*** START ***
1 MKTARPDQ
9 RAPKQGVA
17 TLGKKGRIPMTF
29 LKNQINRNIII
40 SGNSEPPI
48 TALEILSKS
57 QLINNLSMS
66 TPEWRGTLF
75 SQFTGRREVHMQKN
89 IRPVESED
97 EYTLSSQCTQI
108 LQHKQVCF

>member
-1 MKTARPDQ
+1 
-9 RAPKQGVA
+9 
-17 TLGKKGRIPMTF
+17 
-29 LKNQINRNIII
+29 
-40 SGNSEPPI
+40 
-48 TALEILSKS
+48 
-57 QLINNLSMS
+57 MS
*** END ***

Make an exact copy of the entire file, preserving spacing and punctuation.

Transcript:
1 MKTARPDQ
9 RAPKQGVA
17 TLGKKGRIPMTF
29 LKNQINRNIII
40 SGNSEPPI
48 TALEILSKS
57 QLINNLSMS
66 TPEWRGTLF
75 SQFTGRREVHMQKN
89 IRPVESED
97 EYTLSSQCTQI
108 LQHKQVCF

>member
-1 MKTARPDQ
+1 
-9 RAPKQGVA
+9 
-17 TLGKKGRIPMTF
+17 
-29 LKNQINRNIII
+29 
-40 SGNSEPPI
+40 
-48 TALEILSKS
+48 
-57 QLINNLSMS
+57 MS